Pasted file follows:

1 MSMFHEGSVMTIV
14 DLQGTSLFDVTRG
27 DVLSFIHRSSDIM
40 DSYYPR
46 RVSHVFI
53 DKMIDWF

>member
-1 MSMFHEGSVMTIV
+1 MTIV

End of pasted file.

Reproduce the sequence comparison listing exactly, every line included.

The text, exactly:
1 MSMFHEGSVMTIV
14 DLQGTSLFDVTRG
27 DVLSFIHRSSDIM
40 DSYYPR
46 RVSHVFI
53 DKMIDWF

>member
-1 MSMFHEGSVMTIV
+1 MTIV